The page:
A detail of the ceiling in the former St Paul’s Church, Cork. The building dates from 1723 when on instructions of the corporation a new parish was created in this part of the city. Fitted out with now-lost gallery and box pews, the interior still boasts this ceiling. According to the Journal of Cork Historical And Archaeological Society (Vol. XLVIII, No. 167, 1943) the stuccowork is was believed to have been ‘the work of Italian prisoners taken during the Napoleonic Wars.’ The church remained in use for services until 1949/50 and thereafter served for some time as a factory. More recently, it has been turned into retail premises.
Cork city has long been renowned for its merchant princes, and Sir Mathew Deane was an early example of the breed. Believed to have been born in Bristol in 1623, he came to Ireland as a young man and settled in the south. Evidently he prospered, at different dates serving as mayor and sheriff of Cork; in 1691 he was appointed first master of the newly-established Society of Wholesale and Retayling Merchants. A year later he endowed an almshouse adjacent to St Peter’s church in the city, and in his will left instructions for the construction of a new building to serve the same purpose. Already knighted, he was created a baronet shortly before his death in 1710.
This splendid funerary monument to Sir Mathew and his wife, formerly to one side of the main altar, today occupies the wall of a small chapel on the north-east side of the former St Peter’s church. Flanked by marble columns with Corinthian columns, the figures kneel in prayer on either side of an altar. While it is possible to identify Sir Mathew with ease, his wife poses problems because he married three times. A notice in the chapel calls her ‘Lady Elizabeth’ but none of his spouses was so named, the first being Mary Wallis, the second Martha Boyle and the third Dorothy Ferrar, dowager Countess of Barrymore. St Peter’s is no longer used for services and today serves as an exhibition venue and cultural facility.
Two years ago, Dublin City Council decided to construct a new flood defence wall along the coast of Clontarf to the immediate north of the city. When local residents objected to the proposal – and decried the use of disfiguring poured concrete – initially the council responded that ‘it cannot change the height of the wall, which will be one metre tall over footpath level at its highest point, because of the conditions set down by the Office of Public Works to prevent flooding.’ Having first yielded ground on the materials being used, more recently the council has agreed to lower a long stretch of the wall so that views of Dublin Bay are no longer obscured. Officialdom in Ireland is always reluctant to alter its plans and tends to come up with all sorts of reasons why a plan cannot be changed. However, the Clontarf sea wall saga, and other similar incidents in the past , show that if opposition is sufficiently vocal then nothing is ever set in stone – or indeed in concrete.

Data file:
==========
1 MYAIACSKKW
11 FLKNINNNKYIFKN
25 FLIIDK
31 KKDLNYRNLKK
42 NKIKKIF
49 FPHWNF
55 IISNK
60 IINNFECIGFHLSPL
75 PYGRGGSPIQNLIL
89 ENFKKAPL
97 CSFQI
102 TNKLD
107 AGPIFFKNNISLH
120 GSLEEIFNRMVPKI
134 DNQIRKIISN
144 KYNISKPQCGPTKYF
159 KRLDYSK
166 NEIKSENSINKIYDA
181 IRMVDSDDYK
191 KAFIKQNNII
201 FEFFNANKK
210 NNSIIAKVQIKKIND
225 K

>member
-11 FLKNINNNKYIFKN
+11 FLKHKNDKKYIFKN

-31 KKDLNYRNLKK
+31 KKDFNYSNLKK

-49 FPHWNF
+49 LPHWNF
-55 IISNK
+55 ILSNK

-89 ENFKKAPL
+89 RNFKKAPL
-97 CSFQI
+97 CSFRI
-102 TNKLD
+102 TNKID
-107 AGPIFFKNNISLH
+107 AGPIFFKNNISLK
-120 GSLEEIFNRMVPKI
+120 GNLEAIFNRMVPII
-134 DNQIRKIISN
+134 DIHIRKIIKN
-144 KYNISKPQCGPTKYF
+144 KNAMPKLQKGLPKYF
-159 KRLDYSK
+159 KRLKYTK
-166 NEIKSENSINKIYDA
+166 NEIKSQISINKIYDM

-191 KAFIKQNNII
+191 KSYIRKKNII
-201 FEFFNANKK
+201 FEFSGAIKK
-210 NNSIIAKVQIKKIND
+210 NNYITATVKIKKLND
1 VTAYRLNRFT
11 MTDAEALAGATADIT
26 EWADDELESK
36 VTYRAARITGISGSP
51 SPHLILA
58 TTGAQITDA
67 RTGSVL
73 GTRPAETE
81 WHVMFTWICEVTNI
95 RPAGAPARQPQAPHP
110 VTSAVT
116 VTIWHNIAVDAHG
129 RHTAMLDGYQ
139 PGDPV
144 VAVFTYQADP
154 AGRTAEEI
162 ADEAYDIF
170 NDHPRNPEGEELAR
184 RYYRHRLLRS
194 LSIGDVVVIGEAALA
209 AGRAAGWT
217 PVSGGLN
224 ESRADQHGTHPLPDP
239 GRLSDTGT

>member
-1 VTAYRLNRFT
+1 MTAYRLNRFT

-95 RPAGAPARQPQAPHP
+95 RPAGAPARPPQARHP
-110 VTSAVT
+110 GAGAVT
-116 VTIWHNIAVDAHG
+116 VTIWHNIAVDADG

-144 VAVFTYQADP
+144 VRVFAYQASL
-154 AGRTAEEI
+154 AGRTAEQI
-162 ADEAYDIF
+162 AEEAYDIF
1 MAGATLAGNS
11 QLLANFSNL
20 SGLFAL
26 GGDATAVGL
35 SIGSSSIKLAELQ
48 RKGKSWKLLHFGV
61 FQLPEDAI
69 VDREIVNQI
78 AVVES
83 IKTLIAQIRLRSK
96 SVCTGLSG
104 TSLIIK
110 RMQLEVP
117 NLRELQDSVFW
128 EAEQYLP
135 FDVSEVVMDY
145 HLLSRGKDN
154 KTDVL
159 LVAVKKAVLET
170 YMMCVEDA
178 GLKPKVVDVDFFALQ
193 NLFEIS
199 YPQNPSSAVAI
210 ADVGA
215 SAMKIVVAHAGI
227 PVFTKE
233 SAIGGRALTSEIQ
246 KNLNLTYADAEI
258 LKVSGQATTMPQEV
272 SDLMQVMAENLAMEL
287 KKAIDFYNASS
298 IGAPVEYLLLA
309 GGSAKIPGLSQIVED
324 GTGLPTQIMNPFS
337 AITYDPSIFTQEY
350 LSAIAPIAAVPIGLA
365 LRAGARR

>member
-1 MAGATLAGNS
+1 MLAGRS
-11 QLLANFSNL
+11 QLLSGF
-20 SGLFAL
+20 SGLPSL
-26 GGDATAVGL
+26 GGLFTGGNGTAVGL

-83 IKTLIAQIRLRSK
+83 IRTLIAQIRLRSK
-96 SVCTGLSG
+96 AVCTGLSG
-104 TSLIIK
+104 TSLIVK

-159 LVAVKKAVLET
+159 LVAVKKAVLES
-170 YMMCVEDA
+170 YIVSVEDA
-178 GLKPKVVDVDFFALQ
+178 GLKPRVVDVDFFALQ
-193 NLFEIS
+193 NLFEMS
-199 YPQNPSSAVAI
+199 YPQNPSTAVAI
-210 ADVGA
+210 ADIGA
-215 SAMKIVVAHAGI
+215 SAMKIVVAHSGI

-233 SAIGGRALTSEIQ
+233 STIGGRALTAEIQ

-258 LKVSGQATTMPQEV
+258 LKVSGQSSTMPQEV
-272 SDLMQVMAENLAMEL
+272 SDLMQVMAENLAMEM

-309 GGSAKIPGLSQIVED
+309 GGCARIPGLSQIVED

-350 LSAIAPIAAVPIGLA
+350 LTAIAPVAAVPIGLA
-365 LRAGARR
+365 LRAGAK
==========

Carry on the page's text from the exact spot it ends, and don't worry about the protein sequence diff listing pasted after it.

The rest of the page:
At the moment, a scheme to prevent flooding in Cork city is being advocated by the Office of Public Works that would fundamentally alter the appearance of the historic quays and destroy much of heritage found therein. The ‘Lower Lee Cork City Flood Relief Scheme’ seeks to find a solution to what in some respects is an irresolvable problem: the habitual flooding of Cork, the centre of which is an island subject to the ebb and flow of tides. As in Venice, nature will take precedence over man-made interventions, no matter how well-intentioned these may be. The present proposal for Cork would not sort out the problem of the Lee’s rise and fall (only a tidal barrier could do that) and furthermore will permanently mutilate the 200-year old limestone quays: as at Clontarf, erecting high banks of concrete appears to be judged the only possible approach. Rightly concerned at the projected destruction to their environment local residents have objected to the scheme and through a voluntary organisation called Save Cork City they are campaigning for a more considered and sensitive approach to be taken to the question of how best to deal with the issue of floods in the city. They deserve support. Officialdom can be persuaded to change what in this instance looks to be a cack-handed strategy, but only if it faces sufficient and sustained opposition.
For more information on the Save Cork City campaign, see: http://savecorkcity.org/
The Irish Georgian Society has submitted an intelligent and articulate response to the proposed Lower Lee Cork City Flood Relief Scheme which can be found at: http://www.igs.ie/updates
Camden Quay in Cork derives its name from John Pratt, second Earl Camden who, following his appointment as Lord Lieutenant of Ireland in 1795, visited the city in August of that year. Around 1885 a large commercial premises was erected on the corner of the quay and Pine Street. This takes the form of a Ruskinian-Venetian palazzo with a double-height arcade incorporating the first floor and then a continuous arcade on the second. Four arched windows feature elaborate cast-iron balconies with an Hibernian note introduced by the inclusion of a shamrock motif. After serving diverse purposes, for the past five years the building has served as an independent arts centre. Given its prominent location overlooking the Lee, it is a pity the façade has not been better maintained.